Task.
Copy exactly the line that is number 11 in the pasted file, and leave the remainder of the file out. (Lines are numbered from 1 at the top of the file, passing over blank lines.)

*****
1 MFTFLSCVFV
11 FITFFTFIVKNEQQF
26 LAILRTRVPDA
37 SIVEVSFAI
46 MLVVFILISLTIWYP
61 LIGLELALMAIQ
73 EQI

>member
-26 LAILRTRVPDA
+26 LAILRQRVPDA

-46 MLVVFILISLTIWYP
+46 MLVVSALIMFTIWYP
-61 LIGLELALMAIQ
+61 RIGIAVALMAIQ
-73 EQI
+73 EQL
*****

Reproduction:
-46 MLVVFILISLTIWYP